the baguette on my table - MY FRENCH COUNTRY HOME


Buying a baguette here in France is about so much more than simply putting some bread on the table.   Baguette is a long stick of bread that is baked fresh several times a day and designed to be eaten within a few hours.  A day-old baguette could be toasted, but nothing beats the perfume, texture and taste of the baguette that is still warm when you leave your bakers clutching the precious stick, wrapped simply in a small square of paper.

The right baguette for you is a very personal and subjective choice.   People don’t necessarily go to their closest bakers, but rather to the one with the baguette they prefer.   Personally I like the inside of my baguette to be quite dense, full of flavour and not dry.   When buying the bread I’ll always say “une baguette, pas trop cuite”, or not overcooked, but there are plenty of clients who specify the opposite “bien cuit, s’il vous plaît”.

In our tiny local market town there are at least five bakers, each with their own clientele.  On Sunday mornings there are queues outside the better bakers, not because of any shortage in flour, but simply because Sunday is the day for long family lunches, and fresh bread and maybe a few patisseries are a vital part of the meal, and definitely worth the wait.

A good baker knows their clients, and remembers what they buy each day.  And if a client steps outside their normal order of “deux baguettes” or “un pain de campagne”, and requests something quite out of character like “un pain de mie” or, heaven forbid “une brioche” then there is a momentary pause, a raised eyebrow and an ever so subtle invitation to explain this sudden change in behaviour.   “I have family staying”, or maybe “I’m buying for my neighbour too”, replied to with “aah, oui, je comprends”, yes I understand.   And business gets back to normal.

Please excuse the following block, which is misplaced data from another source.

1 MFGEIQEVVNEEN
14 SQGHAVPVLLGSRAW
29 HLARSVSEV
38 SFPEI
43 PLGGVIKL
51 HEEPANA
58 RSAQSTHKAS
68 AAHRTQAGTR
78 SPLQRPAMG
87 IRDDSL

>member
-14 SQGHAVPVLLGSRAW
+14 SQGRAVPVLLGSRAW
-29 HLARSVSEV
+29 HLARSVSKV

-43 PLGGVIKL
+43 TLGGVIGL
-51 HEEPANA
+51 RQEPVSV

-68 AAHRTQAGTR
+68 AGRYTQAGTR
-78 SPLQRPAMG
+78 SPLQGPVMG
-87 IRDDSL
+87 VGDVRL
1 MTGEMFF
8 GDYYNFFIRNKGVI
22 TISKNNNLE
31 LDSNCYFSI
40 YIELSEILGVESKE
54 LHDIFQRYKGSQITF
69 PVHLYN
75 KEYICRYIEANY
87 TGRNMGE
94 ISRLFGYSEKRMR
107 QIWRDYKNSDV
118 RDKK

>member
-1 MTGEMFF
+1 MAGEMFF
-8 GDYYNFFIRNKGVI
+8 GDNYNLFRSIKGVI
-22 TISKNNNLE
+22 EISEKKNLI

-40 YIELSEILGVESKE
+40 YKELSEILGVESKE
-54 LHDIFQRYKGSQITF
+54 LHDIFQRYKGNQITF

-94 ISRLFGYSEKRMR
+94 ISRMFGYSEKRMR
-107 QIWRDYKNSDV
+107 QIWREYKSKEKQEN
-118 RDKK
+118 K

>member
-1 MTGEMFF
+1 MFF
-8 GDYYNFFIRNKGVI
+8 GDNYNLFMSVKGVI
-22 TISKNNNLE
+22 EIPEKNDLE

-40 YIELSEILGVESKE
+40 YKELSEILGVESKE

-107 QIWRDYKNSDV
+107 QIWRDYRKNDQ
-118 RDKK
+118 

So the next time that you stay with friends in France, or if you stay in a small B&B rather than a large hotel, then always pay attention to the bread on the table in the morning, and maybe even ask about the local bakers.  It’s all part of the myriad of small details that contribute to essential French living,

Hope you are having a lovely weekend, and if you want to tell me what is on your sunday breakfast table, then I am happy to listen !




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